The more difficult challenge comes with large farm animals. In agricultural communities, where there are a dearth of service providers and a lot of unmet needs, farmers are forced to make difficult choices.

“Many of our small farmers — and that’s a majority of our farmers — just cannot afford to call a vet up to service their livestock, especially food animal livestock,” Hatton said. “It would cost more to get a veterinarian than what the calf or lamb may be worth at sale time, and that is a real economic hardship … the loss of even a small number of animals, of certain animals, can be the difference between profits and loss for a farm.”

In response, many small farmers have learned to adapt, picking up skill sets to help their flocks and herds as much as they can, but still not on the same level of trained veterinarians, Hatton said. If there is a complication — for example if an ewe dies while in labor with twins or triplets and an expert was needed to remove them — one loss can be huge for a small flock, Hatton said. 

In 2022, according to the U.S. Department of Agriculture, there were about 22,500 farms in West Virginia. A majority of those are small farms, Hatton said, with about 12-15 animals in a herd or flock depending on the farm type.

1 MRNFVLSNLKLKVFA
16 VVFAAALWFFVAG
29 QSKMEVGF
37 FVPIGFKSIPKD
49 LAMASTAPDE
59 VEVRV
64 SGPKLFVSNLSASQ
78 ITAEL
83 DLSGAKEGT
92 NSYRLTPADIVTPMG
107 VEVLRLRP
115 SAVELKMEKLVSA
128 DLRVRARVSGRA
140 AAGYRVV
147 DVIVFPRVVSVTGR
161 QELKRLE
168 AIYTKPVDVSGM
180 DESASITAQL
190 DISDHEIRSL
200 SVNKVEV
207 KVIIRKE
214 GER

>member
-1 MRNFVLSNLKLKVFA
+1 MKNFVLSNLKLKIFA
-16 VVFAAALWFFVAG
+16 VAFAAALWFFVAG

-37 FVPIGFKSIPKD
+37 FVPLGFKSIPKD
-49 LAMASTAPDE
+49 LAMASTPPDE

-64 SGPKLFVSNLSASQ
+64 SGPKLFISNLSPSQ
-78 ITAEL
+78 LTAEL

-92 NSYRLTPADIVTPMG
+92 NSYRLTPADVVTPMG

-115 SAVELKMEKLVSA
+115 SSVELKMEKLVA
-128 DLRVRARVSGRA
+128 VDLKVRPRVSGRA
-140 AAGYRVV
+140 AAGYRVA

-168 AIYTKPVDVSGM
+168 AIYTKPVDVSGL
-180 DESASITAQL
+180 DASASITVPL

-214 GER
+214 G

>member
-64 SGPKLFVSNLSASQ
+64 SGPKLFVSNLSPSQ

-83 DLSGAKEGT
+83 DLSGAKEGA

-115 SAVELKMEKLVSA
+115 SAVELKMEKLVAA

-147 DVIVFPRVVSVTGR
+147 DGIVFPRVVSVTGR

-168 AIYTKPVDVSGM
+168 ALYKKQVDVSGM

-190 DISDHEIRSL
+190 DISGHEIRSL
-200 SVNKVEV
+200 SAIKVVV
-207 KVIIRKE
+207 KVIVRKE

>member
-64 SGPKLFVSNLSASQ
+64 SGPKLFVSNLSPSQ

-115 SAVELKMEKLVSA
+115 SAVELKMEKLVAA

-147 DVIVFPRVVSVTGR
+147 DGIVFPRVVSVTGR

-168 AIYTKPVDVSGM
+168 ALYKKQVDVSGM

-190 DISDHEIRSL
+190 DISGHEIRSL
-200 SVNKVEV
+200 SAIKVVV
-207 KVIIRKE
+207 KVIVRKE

There are about 700 veterinarians in the state, Hatton said, but fewer than half of those people are currently licensed and practicing.

“There is a huge need here,” Wilson said. “We have in practice right now about one technician for every three veterinarians, and we should have about four technicians for every one veterinarian. That is a huge difference.”

With a four-year program, accredited veterinary technologists will be able to serve as “the first set of eyes and hands” for an animal’s exam, reporting under a licensed veterinarian.

“They can go and say whether this is a routine issue or whether there is more that needs to be done, whether a veterinarian needs to step in,” Hatton said. “We have got to extend the eyes and arms of the veterinarians that we have, and this will be a step toward doing that.”

The public health perspective

The need — and the consequences — that come with a veterinary care shortage extends past ensuring farms are profitable and animals are well-cared for. There is a large public health component that needs to be addressed, as well. 

Veterinarians, technicians and technologists are crucial in both food safety and disease surveillance, Wilson said. 

“We hear it all the time, even from the White House: Food security is national security. The frontline of a large part of our food safety program nationwide, whether on the state level or from the USDA, is the veterinary field,” Wilson said. “Everybody goes to the grocery store and assumes there’s going to be plentiful, safe food, but what makes that happen is a huge effort on the backend. Animal health and sciences are critical in that.”